When Miranda Kendall inherited an imposing Edwardian house in the Suffolk countryside from a great-uncle, she and her husband, serial entrepreneur William Kendall, decided that the three-acre gardens should echo the green ethos of their adjoining 400-acre organic farm.
That they found the perfect collaborator in gardener Brian Skilton, who arrived eight years ago, is clear as soon as you encounter this naturalistic haven they call By the Crossways. Everything is geared around welcoming wildlife; there are no pesticides, no bonfires or anything else that could damage the environment. Instead cuttings are composted, dead trees and fallen branches are left in situ, and natural habitats are created in every nook and cranny. Here picturesque “re-wilded” spaces are given just as much prominence as more manicured borders.
Photography by Kevin Foord for Gardenista.
Above: When Brian arrived the gardens were a tangled, overgrown jungle and it took a year of cutting back to get to the bones of the plot. New planting has been designed to look good year-round with spring bulbs flourishing in woody areas, wild flowers in summer, deep herbaceous borders, and swaths of grasses to light up the garden through early autumn.
Above: On part of the old vegetable and fruit garden are reminders of the original Edwardian structure, with a box parterre and parts of old raised beds still visible. In summer wildflowers and perennial sweet peas are left to grow freely among the many young fruit trees planted in this space, making it a mecca for hummingbird hawk moths.
Above: The borders to the back of the house are as formal as you will find here, says Brian. The lawns are always mowed leaving areas of wildlife-friendly longer grass—in random patterns that are constantly changing. The borders are packed with trees and shrubs chosen for their rich foliage such as the chocolate leaves of an albizia tree, Acer ‘Crimson King’ and Physocarpus opulifolius ‘Diabolo’ that are contrasted with airy grasses such as variegated and dwarf miscanthus. Dead trees, including an enormous beech, are left in situ to provide structure as well as a habitat for visiting woodpeckers.
Above: The original landscape architect had decided that many of the old trees including Scots pines, an Indian bean tree, and oak trees should be removed. Thankfully the owners felt differently and today these towering trees are a stately contrast to modern plantings of perennials and grasses. And the Indian bean tree, pictured, provides a cooling canopy for numerous spring flowers.
Above: Dry and sunny zones have a distinctly Mediterranean feel with euphorbias, eryngiums, yucca, and chocolate phormium contrasting with giant bay cubes.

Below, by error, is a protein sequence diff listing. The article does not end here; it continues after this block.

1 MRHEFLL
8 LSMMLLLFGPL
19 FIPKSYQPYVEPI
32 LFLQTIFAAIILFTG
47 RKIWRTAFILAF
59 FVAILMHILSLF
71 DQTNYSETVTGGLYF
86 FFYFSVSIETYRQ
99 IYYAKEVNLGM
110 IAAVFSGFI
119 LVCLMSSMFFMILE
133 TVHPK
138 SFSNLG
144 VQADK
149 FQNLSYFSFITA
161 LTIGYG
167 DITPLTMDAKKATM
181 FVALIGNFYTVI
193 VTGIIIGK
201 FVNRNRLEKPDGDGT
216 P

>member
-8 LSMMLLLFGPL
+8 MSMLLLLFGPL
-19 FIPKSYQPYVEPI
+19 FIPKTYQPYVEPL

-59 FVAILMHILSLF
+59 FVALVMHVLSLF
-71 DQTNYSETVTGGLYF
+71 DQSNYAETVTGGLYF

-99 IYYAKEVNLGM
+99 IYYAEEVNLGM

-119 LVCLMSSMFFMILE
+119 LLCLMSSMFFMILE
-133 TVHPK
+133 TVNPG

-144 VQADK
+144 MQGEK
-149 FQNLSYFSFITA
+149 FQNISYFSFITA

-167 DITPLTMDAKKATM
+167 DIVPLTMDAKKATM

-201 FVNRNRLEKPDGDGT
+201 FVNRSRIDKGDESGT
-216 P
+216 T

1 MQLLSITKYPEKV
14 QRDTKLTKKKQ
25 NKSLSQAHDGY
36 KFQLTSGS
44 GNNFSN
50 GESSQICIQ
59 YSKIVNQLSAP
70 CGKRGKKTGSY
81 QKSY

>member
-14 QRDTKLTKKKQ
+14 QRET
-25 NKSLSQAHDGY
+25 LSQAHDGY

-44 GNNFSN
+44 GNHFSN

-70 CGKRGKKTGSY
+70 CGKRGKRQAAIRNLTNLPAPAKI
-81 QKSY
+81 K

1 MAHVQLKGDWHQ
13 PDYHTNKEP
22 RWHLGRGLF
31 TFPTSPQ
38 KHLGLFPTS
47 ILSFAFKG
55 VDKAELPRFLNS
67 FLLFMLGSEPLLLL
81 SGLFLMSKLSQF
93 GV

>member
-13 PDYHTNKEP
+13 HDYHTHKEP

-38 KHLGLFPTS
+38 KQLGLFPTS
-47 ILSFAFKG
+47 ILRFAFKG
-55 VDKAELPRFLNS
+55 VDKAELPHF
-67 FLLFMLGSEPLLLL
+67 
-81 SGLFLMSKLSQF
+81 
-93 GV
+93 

There are no fences or barriers here other than old hedgerows – the garden morphs into woods and farm land beyond, so that all nature is welcome including rabbits, many types of deer and a wildly varied insect and birdlife, including nightingales and the very occasional kingfisher.
Above: The main growing patch of the vegetable garden, which contains 29 small beds, operates on a no-dig policy, with lots of garden compost and a little organic fertilizer to improve the soil. There are Patty Pan courgettes, six varieties of squash, ornamental corn, cavalo nero, rainbow and curly kale, and ‘La Bonnotte’ potatoes, which have been a big hit this summer. Brian also grows hostas, day lilies, and sea kale to eat. Surplus flowers go to the farm shop to be sold while most produce goes to the house.
Above: The totally organic approach makes dealing with invasive and persistent perennial weeds tricky—in a bit to stop the march of bindweed, the strawberry patch has been covered with weed-suppressing fabric for two years with all plants moved into galvanized troughs.The old greenhouse is home to a very old and productive grapevine and heritage tomatoes.
Above: An original privet hedge around the orchard is trimmed in neat “steps” to contrast with the tangled wilderness within where very old apple trees tower over box balls and a succession of spring and summer flowers—spring bulbs, bluebells, campion, and ragged robin are followed by cow parsley, roses, lupins, and iris in early summer. The edge of this area has been lined with copper beech sentinels, which Brian will loosely tie in to create an informal espalier.
Above: Grasses play a big part in the naturalistic mood of the garden and especially around the pond where towering miscanthus, calamagrostis, and deschampsia create a rich tapestry in late summer and autumn.
Above: A gravel walk behind the pool house is an airy, aromatic zone in late summer with towering fennel, grasses, and shrubs including Sambuccus nigra.
N.B.: By the Crossways will be open for charity from 11 am to 4 pm on September 11. For more information, see the National Gardens Scheme.
For more of our favorite wild gardens, see DIY: Wild Lawn and Wild Child: An Intoxicating English Garden at Tattenhall Hall.